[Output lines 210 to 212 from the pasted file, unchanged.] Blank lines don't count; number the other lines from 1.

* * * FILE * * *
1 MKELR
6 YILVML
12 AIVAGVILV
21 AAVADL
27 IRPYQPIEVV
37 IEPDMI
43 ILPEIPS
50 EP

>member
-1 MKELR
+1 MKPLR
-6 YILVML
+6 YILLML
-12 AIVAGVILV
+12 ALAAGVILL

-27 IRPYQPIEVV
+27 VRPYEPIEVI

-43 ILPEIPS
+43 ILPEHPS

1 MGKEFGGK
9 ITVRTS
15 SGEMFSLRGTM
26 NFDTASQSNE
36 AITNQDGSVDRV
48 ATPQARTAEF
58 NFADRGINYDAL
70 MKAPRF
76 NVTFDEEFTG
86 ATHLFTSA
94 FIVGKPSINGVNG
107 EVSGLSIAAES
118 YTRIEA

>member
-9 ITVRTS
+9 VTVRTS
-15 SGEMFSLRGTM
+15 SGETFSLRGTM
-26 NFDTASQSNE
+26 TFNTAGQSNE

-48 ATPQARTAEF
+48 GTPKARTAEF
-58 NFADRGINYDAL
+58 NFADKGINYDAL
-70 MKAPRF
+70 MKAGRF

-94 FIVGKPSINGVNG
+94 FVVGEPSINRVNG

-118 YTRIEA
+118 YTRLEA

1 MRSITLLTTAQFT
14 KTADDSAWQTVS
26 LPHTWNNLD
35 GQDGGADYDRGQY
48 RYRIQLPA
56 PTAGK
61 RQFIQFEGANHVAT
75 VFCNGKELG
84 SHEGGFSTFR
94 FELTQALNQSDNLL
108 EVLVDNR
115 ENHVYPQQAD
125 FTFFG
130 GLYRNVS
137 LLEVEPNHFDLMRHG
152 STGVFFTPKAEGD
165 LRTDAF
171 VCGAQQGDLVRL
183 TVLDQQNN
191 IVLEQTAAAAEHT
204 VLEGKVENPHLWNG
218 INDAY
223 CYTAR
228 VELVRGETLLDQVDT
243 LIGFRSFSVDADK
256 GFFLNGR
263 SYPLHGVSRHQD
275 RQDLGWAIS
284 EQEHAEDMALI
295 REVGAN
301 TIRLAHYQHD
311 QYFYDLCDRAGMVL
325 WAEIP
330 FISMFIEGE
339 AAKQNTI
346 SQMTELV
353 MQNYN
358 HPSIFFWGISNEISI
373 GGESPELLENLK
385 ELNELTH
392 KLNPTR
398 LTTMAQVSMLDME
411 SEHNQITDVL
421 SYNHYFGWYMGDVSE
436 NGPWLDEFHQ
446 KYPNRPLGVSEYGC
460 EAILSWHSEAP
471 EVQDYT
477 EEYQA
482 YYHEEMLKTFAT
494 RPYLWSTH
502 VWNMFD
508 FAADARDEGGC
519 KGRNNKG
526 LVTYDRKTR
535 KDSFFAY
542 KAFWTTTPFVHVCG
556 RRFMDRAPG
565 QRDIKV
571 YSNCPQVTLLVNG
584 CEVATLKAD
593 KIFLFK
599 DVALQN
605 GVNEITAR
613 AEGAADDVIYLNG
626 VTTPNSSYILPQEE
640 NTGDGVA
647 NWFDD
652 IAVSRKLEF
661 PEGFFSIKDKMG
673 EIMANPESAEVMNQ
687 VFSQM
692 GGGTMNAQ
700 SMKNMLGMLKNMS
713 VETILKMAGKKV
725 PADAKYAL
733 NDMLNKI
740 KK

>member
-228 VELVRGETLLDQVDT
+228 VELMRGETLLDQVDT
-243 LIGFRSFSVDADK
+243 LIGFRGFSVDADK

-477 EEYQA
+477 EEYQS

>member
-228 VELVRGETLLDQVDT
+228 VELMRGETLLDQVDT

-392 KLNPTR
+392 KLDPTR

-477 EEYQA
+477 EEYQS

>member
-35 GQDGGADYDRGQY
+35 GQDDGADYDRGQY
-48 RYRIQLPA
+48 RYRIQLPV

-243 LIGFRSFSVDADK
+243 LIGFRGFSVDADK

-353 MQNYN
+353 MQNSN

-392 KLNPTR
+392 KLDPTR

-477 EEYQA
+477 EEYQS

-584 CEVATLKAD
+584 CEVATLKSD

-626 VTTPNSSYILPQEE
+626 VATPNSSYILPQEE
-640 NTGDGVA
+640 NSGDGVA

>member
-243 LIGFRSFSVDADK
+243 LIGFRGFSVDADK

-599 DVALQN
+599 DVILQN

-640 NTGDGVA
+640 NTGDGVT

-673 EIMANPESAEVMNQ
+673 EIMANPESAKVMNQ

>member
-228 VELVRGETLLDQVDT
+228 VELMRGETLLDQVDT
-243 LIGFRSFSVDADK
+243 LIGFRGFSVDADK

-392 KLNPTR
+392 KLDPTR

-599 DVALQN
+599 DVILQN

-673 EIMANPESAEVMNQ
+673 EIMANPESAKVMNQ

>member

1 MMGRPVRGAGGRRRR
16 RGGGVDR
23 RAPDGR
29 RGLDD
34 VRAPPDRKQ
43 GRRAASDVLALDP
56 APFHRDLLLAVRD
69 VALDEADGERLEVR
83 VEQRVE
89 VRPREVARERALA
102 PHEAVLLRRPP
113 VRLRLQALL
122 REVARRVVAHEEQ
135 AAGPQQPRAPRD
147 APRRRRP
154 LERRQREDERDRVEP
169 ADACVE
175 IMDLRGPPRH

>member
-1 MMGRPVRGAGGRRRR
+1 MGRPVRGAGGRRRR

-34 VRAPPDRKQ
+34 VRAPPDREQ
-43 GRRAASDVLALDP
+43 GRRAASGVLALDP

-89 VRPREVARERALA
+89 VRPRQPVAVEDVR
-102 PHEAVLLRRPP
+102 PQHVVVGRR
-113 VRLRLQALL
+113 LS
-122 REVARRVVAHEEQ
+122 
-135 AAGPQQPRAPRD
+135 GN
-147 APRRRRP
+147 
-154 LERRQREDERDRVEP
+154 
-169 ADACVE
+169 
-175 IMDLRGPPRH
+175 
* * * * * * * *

+102 PQHVVVGRR
-113 VRLRLQALL
+113 LS